More crap about nuclear power
A couple of days ago I proposed
that all multi-national companies and foreign governments wanting a slice of Indonesia's nuclear pie should first show their commitment to this country by building a network of public toilets throughout Jakarta, preferably low-tech, and demonstrate that they can deal with the waste generated.
The next day in the Jakarta Post, for which you have to register if you want to read articles online, I read the following:
Energy and Mineral Resources Minister Purnomo Yusgiantoro told an international energy workshop, "Developing alternative energy turns out to be a necessity rather than a choice. I am optimistic that other sources of new and renewable energy sources, including nuclear power, will play a more important role in our energy mix
"Energy conversion in all sectors must be implemented soon, not only to reduce dependence upon oil fuels but also to alleviate poverty and to increase economic growth
," said Purnomo.
Increase economic growth? Why? For the great god Consumption? And, not that he cares because mega-projects go with mega-egos, but has the minister got his sums right?
Outside the Sultan Hotel was a demonstration where Nur Hidayati of Greenpeace stated, "A single reactor would cost US$5 billion, making a major claim on scarce financial resources, thereby hindering clean, safe and far more economical renewable technologies. The result will be more problems and less energy.
"Hidayati claimed that hardly any of the current 435 commercial nuclear reactors in operation worldwide were built within the planned timeframes or budgets. She also said that competitive electricity prices for nuclear power could only be achieved by regulation and subsidies.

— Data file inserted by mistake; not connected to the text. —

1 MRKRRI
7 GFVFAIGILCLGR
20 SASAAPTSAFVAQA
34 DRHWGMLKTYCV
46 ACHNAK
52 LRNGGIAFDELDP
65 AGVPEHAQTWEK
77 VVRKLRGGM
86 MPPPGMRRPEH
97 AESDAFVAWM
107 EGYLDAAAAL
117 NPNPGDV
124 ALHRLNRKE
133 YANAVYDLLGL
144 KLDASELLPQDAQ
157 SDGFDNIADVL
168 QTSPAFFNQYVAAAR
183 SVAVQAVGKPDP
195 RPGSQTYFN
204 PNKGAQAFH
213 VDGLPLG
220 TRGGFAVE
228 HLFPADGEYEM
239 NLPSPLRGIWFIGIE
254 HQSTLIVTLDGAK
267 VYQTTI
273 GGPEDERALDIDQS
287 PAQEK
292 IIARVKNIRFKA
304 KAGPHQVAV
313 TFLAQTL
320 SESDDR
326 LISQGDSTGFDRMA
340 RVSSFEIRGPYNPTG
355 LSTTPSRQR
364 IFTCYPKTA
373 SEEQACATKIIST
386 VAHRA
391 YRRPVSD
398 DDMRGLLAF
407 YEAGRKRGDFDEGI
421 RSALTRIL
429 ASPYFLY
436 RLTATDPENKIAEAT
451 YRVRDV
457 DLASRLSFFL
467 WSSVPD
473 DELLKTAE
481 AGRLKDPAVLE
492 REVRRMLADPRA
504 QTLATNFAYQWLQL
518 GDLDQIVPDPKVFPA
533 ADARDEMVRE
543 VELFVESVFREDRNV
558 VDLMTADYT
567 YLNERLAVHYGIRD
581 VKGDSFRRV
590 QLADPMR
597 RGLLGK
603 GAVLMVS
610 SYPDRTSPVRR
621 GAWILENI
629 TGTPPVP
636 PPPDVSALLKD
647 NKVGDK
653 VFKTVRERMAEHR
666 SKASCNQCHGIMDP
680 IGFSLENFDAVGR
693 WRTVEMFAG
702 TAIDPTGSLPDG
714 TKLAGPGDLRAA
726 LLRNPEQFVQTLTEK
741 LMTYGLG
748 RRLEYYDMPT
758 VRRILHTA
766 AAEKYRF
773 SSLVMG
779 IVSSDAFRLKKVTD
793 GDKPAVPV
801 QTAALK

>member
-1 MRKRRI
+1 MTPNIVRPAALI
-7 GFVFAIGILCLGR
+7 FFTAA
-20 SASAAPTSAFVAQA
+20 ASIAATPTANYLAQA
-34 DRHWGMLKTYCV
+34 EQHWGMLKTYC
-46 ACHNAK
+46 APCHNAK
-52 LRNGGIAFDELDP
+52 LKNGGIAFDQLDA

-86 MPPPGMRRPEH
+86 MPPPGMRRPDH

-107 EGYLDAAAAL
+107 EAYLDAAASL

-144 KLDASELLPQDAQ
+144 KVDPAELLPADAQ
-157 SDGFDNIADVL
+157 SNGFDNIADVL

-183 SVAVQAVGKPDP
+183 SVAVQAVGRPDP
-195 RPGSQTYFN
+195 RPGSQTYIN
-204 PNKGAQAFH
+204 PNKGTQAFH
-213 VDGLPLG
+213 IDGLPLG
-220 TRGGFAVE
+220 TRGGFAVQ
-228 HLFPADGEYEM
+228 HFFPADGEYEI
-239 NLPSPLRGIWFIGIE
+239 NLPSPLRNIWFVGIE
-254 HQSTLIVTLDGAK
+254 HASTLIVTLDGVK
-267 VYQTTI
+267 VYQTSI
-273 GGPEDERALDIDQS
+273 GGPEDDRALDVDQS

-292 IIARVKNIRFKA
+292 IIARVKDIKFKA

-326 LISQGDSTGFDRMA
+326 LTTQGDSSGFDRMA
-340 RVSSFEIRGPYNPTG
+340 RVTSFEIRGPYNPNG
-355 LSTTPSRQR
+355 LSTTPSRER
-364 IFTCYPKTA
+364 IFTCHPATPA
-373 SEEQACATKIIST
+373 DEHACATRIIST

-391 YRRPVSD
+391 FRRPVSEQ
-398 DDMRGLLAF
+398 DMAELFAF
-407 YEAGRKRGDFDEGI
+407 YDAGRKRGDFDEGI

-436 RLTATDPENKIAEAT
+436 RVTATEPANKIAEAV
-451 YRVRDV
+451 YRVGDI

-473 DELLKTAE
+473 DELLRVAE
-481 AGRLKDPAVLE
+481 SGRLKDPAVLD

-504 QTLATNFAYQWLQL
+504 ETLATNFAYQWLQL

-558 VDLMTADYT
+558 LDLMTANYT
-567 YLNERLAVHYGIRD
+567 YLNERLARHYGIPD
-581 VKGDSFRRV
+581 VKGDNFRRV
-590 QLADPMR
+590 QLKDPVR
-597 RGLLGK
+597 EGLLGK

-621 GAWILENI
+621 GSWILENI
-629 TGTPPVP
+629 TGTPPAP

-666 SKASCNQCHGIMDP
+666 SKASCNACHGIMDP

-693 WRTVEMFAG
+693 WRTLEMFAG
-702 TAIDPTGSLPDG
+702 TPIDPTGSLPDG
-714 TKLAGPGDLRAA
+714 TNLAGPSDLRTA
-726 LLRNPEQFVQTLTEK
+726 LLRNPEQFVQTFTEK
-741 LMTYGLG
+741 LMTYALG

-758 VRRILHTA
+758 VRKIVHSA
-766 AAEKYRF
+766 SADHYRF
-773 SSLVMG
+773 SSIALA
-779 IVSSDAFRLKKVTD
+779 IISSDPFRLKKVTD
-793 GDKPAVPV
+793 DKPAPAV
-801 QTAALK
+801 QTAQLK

By now you know that Jakartass is an implacable opponent of the nuclear power industry. You also know that I regularly highlight the lack of toilets in Jakarta. It was a surprise, therefore, to read the following in the same issue of the Post:Non-governmental organization Mercy Corps, the United States Agency for International Development's Environmental Services Program (USAID) and NGOs Aman Tirta and the Health Services Program are building the first eco-friendly public toilet block in the urban kampong of Petojo (
in Central Jakarta) in a bid to improve the community's access to sanitation.
The system ... has a bio-digester that can convert feces into biogas. The biogas will be piped to the stove at the community's integrated health post which will be used for cooking nutritious meals for the neighborhood children.
It will probably be used to cook non-nutritious meals as well, but that's not the point. Aimed at serving 200 households, ... the cost of building the toilet block was Rp 345 million (c.$40,000) .. which came from USAID. The community itself would manage the operational and maintenance costs.
Taking the cost of one nuclear power station - $5 billion, and dividing it by the cost of toilets for 200 households (= 1,000 people?), I figure that 125,000 such "eco-friendly" toilets could be built. Just a tenth of that number would serve the entire population of Jakarta.
Unlike the end product of a nuclear power station, the waste would be recycled productively, both solving the long-term storage problems and reducing the dependency on rapidly depleting fossil fuels.
You may say that I am talking crap but, hey, you know it makes sense.